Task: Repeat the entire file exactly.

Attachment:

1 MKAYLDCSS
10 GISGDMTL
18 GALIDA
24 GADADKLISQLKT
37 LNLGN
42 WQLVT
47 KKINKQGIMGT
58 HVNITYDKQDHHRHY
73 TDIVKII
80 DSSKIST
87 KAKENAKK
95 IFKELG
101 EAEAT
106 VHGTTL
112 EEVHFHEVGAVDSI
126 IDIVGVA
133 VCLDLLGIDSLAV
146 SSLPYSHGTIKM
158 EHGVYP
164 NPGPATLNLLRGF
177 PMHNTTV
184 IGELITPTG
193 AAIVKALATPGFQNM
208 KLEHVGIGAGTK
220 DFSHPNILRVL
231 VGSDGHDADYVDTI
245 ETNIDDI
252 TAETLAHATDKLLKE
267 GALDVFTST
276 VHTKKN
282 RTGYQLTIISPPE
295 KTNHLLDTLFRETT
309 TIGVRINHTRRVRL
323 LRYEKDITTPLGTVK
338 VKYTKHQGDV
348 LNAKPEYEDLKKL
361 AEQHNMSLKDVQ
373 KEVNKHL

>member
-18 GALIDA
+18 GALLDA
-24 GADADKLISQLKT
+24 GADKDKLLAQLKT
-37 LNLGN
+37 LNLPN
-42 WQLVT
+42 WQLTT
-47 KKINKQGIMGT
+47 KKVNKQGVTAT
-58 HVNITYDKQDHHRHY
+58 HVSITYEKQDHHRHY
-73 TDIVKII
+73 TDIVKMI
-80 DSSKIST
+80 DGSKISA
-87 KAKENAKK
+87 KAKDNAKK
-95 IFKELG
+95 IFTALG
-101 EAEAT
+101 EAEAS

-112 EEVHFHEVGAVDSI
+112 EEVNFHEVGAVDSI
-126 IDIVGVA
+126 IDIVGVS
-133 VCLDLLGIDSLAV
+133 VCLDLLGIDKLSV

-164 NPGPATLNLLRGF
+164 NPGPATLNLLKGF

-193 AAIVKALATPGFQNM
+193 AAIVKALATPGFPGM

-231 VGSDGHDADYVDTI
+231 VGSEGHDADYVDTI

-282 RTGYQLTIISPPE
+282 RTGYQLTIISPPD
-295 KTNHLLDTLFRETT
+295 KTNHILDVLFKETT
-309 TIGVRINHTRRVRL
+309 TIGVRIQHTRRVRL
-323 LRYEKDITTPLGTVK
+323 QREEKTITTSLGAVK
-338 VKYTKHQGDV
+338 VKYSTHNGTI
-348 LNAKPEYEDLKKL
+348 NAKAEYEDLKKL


1 MKAYLDCSS
10 GISGDMTL
18 GALIDA
24 GADADKLISQLKT
37 LNLGN
42 WQLVT
47 KKINKQGIMGT
58 HVNITYDKQDHHRHY
73 TDIVKII
80 DSSKIST
87 KAKENAKK
95 IFKELG
101 EAEAT
106 VHGTTL
112 EEVHFHEVGAVDSI
126 IDIVGVA
133 VCLDLLGIDSLAV
146 SSLPYSHGTIKM
158 EHGVYP
164 NPGPATLNLLRGF
177 PMHNTTV
184 IGELITPTG
193 AAIVKALATPGFQNM
208 KLEHVGIGAGTK
220 DFSHPNILRVL
231 VGSDGHDADYVDTI
245 ETNIDDI
252 TAETLAHATDKLLKE
267 GALDVFTST
276 VHTKKN
282 RTGYQLTIISPPE
295 KTNHLLDTLFRETT
309 TIGVRINHTRRVRL
323 LRYEKDITTPLGTVK
338 VKYTKHQGDV
348 LNAKPEYEDLKKL
361 AEQHNMSLKDVQ
373 KEVNKHL

>member
-18 GALIDA
+18 GALLDA
-24 GADADKLISQLKT
+24 GADKDKLLAQLKT
-37 LNLGN
+37 LNLPN
-42 WQLVT
+42 WQLTT
-47 KKINKQGIMGT
+47 KKVNKQGVTAT
-58 HVNITYDKQDHHRHY
+58 HVSITYEKQDHHRHY
-73 TDIVKII
+73 TDIVKMI
-80 DSSKIST
+80 DGSKISA
-87 KAKENAKK
+87 KAKDNAKK
-95 IFKELG
+95 IFTALG
-101 EAEAT
+101 EAEAS

-112 EEVHFHEVGAVDSI
+112 EEVNFHEVGAVDSI
-126 IDIVGVA
+126 IDIVGVS
-133 VCLDLLGIDSLAV
+133 VCLDLLGIDKLSV

-164 NPGPATLNLLRGF
+164 NPGPATLNLLKGF

-193 AAIVKALATPGFQNM
+193 AAIVKALATPGFPGM

-231 VGSDGHDADYVDTI
+231 VGSEGHDADYVDTI

-282 RTGYQLTIISPPE
+282 RTGYQLTIISPPD
-295 KTNHLLDTLFRETT
+295 KTNHILDVLFKETT
-309 TIGVRINHTRRVRL
+309 TIGVRIQHTRRVRL
-323 LRYEKDITTPLGTVK
+323 QREEKTITTSLGAVK
-338 VKYTKHQGDV
+338 VKYSTHNGTI
-348 LNAKPEYEDLKKL
+348 NAKAEYEDLKKL